NOT in their wildest dreams did Liesl Tesch and Daniel Fitzgibbon believe they would be on the dais receiving a gold medal at the London Paralympic Sailing Regatta.
The Australian pair comfortably won the Skud 18 class by six points ahead of the USA, without needing to sail the 11th and final race of the series, which was eventually called off due to a lack of wind.
“It was pretty disappointing and a bit of an anticlimax that we didn’t get to win on the water, we won yesterday but not today but that’s sailing so we’re used to it,” said Fitzgibbon.
Tesch and Fitzgibbon were then forced to wait patiently until 6:30pm local time, for the medal ceremony. A moment they thought would never come so soon after they first started sailing together in December of 2010.
There was barely a dry eye from the Australian contingent neither in the crowd nor on the podium when the national anthem rung around Portland Harbour.
“There was a tear in my eye, I’m a very solid stone faced guy, I couldn’t sing it I was just staring at the flag absorbing it all,” said Fitzgibbon.
Fitzgibbon has worked tirelessly to become a Paralympic champion since a sailing accident left him a quadriplegic. In Beijing he partnered Rachael Cox to silver now at the London Games he got exactly what he came here for, that coveted gold.
“It’s amazing, it’s going to take a while to sink in, I’ll have to look at it for a while then I’ll know it’s real and mine,” said Fitzgibbon.
Tesch, a two-time silver and bronze medallist in wheelchair basketball admits she never thought her first Paralympic gold medal would come in sailing.
“I think it will be everything I dreamt of tomorrow when the Gliders win one too! It’s definitely awesome that I’ve got this gold medal but it’s been 20 years of basketball and so in my head I have really been envisaging getting that medal in basketball,” said Tesch.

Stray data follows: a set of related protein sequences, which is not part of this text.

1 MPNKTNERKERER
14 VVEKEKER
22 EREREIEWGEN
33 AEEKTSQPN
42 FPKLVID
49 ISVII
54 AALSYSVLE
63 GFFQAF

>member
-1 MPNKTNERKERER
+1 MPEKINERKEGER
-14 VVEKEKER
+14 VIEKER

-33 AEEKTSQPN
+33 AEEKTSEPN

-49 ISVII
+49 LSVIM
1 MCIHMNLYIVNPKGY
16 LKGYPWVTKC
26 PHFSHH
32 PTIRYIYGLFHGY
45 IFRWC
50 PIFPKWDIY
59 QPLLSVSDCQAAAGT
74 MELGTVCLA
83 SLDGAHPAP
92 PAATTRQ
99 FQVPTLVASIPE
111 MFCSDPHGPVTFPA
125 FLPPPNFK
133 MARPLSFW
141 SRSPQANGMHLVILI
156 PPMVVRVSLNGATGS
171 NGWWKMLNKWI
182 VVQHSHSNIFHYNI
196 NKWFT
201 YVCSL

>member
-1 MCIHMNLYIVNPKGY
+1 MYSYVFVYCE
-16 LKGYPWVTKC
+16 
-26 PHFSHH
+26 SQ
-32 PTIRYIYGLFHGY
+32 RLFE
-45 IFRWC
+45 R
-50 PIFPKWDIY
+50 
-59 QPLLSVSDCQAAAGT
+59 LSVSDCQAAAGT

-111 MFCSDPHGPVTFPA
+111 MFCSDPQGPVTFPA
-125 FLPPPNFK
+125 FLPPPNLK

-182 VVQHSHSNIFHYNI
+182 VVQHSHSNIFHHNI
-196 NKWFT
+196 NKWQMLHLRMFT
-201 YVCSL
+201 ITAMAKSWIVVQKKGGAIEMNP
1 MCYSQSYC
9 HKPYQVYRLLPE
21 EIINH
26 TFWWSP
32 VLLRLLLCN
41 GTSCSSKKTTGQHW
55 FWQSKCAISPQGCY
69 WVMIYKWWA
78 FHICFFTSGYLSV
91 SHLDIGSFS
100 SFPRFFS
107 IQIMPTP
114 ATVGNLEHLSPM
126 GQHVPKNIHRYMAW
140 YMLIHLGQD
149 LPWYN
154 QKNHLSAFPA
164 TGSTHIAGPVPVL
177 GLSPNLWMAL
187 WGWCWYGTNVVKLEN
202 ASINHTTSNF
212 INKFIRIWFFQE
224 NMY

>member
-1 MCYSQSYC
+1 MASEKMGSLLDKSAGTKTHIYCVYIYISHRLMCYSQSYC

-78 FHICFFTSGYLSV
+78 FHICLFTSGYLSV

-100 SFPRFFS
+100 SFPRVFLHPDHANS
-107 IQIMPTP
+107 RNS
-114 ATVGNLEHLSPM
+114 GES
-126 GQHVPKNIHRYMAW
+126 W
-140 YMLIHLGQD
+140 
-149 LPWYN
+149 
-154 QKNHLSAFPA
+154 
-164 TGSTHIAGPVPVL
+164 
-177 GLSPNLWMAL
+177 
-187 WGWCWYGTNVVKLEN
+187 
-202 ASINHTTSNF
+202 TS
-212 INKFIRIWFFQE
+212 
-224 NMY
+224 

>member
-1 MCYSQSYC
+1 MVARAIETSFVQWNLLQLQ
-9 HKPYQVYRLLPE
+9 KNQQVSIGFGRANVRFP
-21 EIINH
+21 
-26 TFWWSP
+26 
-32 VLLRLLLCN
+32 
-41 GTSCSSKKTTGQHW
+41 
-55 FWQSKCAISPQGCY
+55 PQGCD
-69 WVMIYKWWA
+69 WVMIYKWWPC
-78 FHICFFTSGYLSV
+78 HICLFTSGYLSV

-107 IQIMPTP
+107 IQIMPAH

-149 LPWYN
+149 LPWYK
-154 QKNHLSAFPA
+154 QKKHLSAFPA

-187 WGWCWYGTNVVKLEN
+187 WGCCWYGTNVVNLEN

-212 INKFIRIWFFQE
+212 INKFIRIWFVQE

The high school teacher from the New South Wales central coast has dedicated her gold medal to her mum, who passed away from bone cancer on the first day of competition.
“She has made me who I am, a fantastic supporter behind me, this one is for her and all those mothers out there who have passed away.”
“She’ll be telling me to go and have a nap then watch those Gliders tonight,” said Tesch.
Australia’s Sonar crew of Colin Harrison, Jonathan Harris and Stephen Churm finished sixth overall in a fleet of 14. The Netherlands took gold while Germany edged out Norway for silver.
In the 2.4mR class Tasmanian Matthew Bugg ended his first Paralympics in seventh spot with Great Britain’s Helena Lucas taking the gold.
Australia’s Colin Harrison, Jonathan Harris and Stephen Churm finished sixth overall in the Sonar class.
Harrison, Harris and Churm finished just seven points behind second and five off third following a week of close racing on Portland Harbour.
The Australians, who were competing in only their third international regatta together after teaming up in January this year, were in the mix all regatta, having the early event lead following a good opening day.
Harrison and crew went on to claim four top three finishes from the 10 races, with the light winds on Thursday unfortunately stopping them from pushing on for a medal in the final race.
London 2012 was Harrison’s third Paralympic Games after competing Athens and the winning bronze in Beijing four years ago.
Tasmanian sailor Matt Bugg finished seventh overall in the 2.4mR class on his Paralympic Games debut.
Bugg, who has only been competing internationally in the 2.4mR class since the middle of 2010, was mixing with a fleet full of former Paralympic and World Champions all week, eventually finishing 19 points off the podium.
Bugg finished in the top 10 in nine of the 10 races, the only time he was outside the 10 was when he had to retire from Wednesday’s final race after suffering boat damage in a collision.
Bugg had a consistent week, with three top five finishes and was in the hunt for the medals for much of the regatta.
By Jacqueline Chartres and Craig Heydon